Async API usage can improve overall frame-rate of the application, because rather than wait for inference to complete, the app can continue doing things on the host, while accelerator is busy. Specifically, this demo keeps the number of Infer Requests that you have set using
-nireq flag. While some of the Infer Requests are processed by IE, the other ones can be filled with new frame data and asynchronously started or the next output can be taken from the Infer Request and displayed.
The technique can be generalized to any available parallel slack, for example, doing inference and simultaneously encoding the resulting (previous) frames or running further inference, like some emotion detection on top of the face detection results. There are important performance caveats though, for example the tasks that run in parallel should try to avoid oversubscribing the shared compute resources. For example, if the inference is performed on the FPGA, and the CPU is essentially idle, than it makes sense to do things on the CPU in parallel. But if the inference is performed say on the GPU, than it can take little gain to do the (resulting video) encoding on the same GPU in parallel, because the device is already busy.
This and other performance implications and tips for the Async API are covered in the Optimization Guide.
Other demo objectives are:
.labelsfile) or class number (if no file is provided)
On the start-up, the application reads command-line parameters and loads a network to the Inference Engine. Upon getting a frame from the OpenCV VideoCapture, it performs inference and displays the results.
Async API operates with a notion of the "Infer Request" that encapsulates the inputs/outputs and separates scheduling and waiting for result.
NOTE: By default, Open Model Zoo demos expect input with BGR channels order. If you trained your model to work
with RGB order, you need to manually rearrange the default channels order in the demo application or reconvert your model using the Model Optimizer tool with
--reverse_input_channels argument specified. For more information about the argument, refer to When to Reverse Input Channels section of Converting a Model Using General Conversion Parameters.
Running the application with the
-h option yields the following usage message:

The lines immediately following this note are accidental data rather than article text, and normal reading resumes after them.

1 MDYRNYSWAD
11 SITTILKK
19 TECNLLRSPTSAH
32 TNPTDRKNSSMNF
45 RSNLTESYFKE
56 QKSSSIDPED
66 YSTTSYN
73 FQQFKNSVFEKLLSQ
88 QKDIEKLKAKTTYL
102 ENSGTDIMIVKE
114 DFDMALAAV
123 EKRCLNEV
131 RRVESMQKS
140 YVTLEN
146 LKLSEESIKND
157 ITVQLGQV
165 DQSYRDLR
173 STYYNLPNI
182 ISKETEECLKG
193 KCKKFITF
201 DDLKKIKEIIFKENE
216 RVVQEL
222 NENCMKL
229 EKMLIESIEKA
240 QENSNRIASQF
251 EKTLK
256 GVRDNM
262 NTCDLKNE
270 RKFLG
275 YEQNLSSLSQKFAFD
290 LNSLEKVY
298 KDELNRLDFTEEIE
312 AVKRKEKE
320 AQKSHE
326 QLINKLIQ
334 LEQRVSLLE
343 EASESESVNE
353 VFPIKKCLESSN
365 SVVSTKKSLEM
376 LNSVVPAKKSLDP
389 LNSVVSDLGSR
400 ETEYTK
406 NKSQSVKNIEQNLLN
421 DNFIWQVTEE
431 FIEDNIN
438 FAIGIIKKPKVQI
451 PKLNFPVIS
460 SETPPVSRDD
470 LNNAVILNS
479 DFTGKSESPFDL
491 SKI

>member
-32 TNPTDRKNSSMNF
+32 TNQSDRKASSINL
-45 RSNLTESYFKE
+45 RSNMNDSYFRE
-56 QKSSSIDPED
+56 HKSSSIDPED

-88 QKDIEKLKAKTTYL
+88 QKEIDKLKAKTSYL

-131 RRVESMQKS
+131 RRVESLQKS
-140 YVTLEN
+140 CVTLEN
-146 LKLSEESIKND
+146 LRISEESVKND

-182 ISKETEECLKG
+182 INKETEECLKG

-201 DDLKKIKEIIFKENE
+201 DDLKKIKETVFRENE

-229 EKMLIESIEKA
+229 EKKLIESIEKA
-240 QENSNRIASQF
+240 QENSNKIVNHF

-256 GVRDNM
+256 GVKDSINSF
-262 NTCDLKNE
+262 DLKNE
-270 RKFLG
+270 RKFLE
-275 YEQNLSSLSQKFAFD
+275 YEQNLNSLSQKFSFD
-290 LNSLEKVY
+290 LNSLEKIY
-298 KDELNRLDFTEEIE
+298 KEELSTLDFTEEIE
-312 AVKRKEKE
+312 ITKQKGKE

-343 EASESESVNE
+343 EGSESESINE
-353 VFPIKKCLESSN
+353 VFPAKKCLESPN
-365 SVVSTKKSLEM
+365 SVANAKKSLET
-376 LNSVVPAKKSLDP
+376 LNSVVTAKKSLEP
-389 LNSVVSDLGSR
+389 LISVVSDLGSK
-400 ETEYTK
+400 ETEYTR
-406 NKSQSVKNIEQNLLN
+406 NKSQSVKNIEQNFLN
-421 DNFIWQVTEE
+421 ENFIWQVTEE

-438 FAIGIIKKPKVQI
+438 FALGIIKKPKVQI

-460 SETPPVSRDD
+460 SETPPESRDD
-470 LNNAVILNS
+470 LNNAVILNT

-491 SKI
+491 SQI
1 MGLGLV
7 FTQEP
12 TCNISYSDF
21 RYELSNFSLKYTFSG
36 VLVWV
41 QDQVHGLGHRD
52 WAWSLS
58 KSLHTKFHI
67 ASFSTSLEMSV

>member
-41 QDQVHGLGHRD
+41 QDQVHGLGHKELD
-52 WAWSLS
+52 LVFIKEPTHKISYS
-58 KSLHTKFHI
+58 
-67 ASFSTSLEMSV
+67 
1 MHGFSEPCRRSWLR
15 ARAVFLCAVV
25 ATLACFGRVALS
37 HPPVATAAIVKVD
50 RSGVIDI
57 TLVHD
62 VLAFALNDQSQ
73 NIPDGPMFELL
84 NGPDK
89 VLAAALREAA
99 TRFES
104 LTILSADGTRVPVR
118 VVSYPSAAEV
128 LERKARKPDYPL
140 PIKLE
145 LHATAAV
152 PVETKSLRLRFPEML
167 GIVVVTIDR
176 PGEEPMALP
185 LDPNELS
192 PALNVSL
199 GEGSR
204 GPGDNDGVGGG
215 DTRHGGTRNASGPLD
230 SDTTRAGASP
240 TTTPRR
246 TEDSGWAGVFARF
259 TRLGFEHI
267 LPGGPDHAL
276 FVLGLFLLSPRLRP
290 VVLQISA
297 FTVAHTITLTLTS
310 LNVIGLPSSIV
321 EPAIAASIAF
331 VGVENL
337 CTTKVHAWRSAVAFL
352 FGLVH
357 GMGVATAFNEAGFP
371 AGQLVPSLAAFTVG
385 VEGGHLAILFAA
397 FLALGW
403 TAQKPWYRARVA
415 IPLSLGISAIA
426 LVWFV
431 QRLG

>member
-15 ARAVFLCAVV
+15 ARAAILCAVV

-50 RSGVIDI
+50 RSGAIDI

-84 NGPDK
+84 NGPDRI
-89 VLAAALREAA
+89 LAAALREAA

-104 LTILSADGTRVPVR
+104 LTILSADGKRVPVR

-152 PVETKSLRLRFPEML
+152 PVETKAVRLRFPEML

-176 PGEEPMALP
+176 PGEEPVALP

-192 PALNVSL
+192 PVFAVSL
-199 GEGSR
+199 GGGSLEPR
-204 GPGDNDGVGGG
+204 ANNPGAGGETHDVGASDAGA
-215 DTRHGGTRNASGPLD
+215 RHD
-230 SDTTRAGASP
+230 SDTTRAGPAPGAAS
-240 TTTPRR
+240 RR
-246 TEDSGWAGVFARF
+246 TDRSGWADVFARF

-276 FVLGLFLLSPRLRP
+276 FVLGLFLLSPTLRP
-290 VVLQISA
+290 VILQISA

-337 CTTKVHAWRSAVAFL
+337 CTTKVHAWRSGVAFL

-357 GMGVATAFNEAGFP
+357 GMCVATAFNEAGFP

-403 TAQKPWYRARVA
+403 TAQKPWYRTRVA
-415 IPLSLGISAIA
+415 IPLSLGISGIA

The command yields the following usage message:
The number of Infer Requests is specified by
-nireq flag. An increase of this number usually leads to an increase of performance (throughput), since in this case several Infer Requests can be processed simultaneously if the device supports parallelization. However, a large number of Infer Requests increases the latency because each frame still has to wait before being sent for inference.
For higher FPS, it is recommended that you set
-nireq to slightly exceed the
-nstreams value, summed across all devices used.
NOTE: This demo is based on the callback functionality from the Inference Engine Python API.
The selected approach makes the execution in multi-device mode optimal by preventing wait delays caused by the differences in device performance. However, the internal organization of the callback mechanism in Python API leads to FPS decrease. Please, keep it in mind and use the C++ version of this demo for performance-critical cases.
Running the application with the empty list of options yields the usage message given above and an error message. You can use the following command to do inference on GPU with a pre-trained object detection model:
To run the demo, you can use public or pre-trained models. You can download the pre-trained models with the OpenVINO Model Downloader.
NOTE: Before running the demo with a trained model, make sure the model is converted to the Inference Engine
format (*.xml + *.bin) using the Model Optimizer tool.
The demo uses OpenCV to display the resulting frame with detections (rendered as bounding boxes and labels, if provided). The demo reports